The U.S. Marine Corps declared initial operational capability (IOC) of the F-35B Lightning II on July 31, a milestone that represents official recognition the vertical takeoff and landing variant of the fighter is ready for combat. Marine Fighter Attack Squadron 121 (VMFA-21), based at Yuma, Ariz., is the first squadron to begin operations with the fifth-generation fighter.
The Marines are the first of three U.S. services to reach IOC with the fighter, 14 years after the Pentagon awarded a system development and demonstration contract to Lockheed Martin under the Joint Strike Fighter program. Marine Commandant Gen. Joseph Dunford, who will take over as the new chairman of the Joint Chiefs of Staff in September, made the eagerly anticipated declaration.
“I am pleased to announce that VMFA-121 has achieved initial operational capability in the F-35B, as defined by requirements outlined in the June 2014 Joint Report to Congressional Defense Committees,” Dunford stated. The squadron, which completed a five-day operational readiness inspection earlier this month, “is capable of conducting close air support, offensive and defensive counter air, air interdiction, assault support escort and armed reconnaissance as part of a Marine Air Ground Task Force, or in support of the Joint Force,” he added.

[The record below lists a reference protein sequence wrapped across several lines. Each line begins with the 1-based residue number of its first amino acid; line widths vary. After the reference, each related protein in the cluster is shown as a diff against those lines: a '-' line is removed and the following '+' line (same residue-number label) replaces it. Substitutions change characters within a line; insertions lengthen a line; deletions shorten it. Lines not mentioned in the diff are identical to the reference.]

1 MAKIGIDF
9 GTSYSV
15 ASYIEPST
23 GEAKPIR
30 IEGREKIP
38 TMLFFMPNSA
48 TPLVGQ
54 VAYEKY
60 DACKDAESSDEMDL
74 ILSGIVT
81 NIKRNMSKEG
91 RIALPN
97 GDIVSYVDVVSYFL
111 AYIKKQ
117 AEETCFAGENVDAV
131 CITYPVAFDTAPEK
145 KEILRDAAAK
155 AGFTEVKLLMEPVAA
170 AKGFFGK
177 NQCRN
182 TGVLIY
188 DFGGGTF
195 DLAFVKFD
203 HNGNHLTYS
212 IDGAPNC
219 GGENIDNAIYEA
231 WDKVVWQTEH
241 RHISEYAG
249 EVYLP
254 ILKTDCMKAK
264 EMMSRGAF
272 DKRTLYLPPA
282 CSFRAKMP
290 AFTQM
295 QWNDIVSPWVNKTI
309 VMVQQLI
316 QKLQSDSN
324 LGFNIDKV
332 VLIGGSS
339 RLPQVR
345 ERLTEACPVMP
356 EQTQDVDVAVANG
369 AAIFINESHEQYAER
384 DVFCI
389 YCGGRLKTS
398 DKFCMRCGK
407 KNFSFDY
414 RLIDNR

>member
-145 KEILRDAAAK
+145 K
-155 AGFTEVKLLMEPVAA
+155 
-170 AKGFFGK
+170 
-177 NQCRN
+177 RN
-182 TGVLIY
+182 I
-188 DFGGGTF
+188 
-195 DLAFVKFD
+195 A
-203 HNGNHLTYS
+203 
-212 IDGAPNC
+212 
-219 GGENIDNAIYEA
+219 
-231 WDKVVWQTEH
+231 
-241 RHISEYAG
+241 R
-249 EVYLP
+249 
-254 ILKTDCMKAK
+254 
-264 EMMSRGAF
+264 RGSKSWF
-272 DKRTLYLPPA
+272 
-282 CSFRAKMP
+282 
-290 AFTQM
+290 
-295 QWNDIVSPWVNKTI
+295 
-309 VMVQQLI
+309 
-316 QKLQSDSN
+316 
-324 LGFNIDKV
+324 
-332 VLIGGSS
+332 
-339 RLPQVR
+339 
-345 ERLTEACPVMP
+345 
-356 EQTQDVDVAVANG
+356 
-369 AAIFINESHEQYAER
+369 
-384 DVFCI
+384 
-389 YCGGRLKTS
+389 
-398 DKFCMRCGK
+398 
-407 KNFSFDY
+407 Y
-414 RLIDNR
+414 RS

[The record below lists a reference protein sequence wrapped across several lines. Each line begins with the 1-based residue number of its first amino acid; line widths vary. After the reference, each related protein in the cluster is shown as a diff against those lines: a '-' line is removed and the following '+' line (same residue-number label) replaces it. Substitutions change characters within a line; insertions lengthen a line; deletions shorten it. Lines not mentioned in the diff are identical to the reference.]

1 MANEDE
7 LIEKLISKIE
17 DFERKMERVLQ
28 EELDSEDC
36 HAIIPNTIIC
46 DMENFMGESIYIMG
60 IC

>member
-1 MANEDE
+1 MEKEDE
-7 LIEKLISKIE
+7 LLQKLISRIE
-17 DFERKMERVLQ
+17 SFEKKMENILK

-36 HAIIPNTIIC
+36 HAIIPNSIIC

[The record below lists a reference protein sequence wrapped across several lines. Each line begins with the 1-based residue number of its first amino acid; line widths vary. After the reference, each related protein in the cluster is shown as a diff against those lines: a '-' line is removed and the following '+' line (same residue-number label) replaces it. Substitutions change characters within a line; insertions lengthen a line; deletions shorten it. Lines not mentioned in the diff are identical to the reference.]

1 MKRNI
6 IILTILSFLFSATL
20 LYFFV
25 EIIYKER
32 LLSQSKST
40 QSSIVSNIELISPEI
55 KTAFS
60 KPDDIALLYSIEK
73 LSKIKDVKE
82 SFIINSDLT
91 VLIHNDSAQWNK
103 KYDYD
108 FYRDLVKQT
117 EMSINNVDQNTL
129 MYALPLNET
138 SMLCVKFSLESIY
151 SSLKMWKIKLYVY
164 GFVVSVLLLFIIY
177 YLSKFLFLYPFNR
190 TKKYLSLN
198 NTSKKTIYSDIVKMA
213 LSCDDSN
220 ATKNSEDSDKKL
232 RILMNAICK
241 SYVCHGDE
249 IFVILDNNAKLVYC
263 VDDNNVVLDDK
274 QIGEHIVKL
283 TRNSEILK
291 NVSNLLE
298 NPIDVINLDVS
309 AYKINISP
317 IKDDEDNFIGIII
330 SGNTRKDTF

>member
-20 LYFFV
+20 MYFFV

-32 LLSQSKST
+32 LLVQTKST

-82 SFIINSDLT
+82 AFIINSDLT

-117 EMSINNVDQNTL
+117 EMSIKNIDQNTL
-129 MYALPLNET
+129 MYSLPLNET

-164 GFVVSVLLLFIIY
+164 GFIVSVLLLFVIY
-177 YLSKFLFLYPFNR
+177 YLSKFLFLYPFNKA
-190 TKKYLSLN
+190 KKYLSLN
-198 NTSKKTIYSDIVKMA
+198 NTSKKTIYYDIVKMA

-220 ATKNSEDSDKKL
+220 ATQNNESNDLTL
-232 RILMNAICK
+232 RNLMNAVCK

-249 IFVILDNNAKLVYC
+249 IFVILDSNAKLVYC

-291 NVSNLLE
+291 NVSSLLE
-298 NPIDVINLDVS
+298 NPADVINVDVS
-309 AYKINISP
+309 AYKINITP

VMFA-121 enters operational status with 10 F-35Bs equipped with “Block 2B” software. The Air Force plans to declare IOC with the F-35A conventional takeoff and landing variant in late 2016; the Navy is targeting 2018 for the F-35C carrier variant. The latter two services will begin operations with more evolved and capable software than the Marines now have.
Praise for the Marines’ accomplishment poured in from the U.S. military and industry. “On 31 May 2013, the U.S. Marine Corps sent a letter to Congress saying they would reach F-35B initial operating capability between July and December 2015,” noted Air Force Lt. Gen. Christopher Bogdan, who has been outspoken in his role as F-35 program executive officer. “The fact the Marines reached IOC at the beginning of their six-month window is a testament to the professionalism and dedication of the entire F-35 enterprise. The U.S. Marine Corps decision to make the F-35B ready for combat is a significant event for the F-35 program.”
Pratt & Whitney and Rolls-Royce, which supply the F135-PW-600 engine and lift fan propulsion system of the F-35B, said the Marines’ stated IOC goal in 2013 “became a rallying point for the propulsion team and the entire F-35 enterprise. And now, thanks to the unyielding commitment and leadership of the Marines, that objective has been achieved.”
Marine Attack Squadron 211, an AV-8B Harrier squadron, is scheduled to transition to the F-35B in Fiscal Year 2016, which begins in October. Marine Fighter Attack Squadron 122, an F-18 Hornet squadron, will change over in 2018, the service said.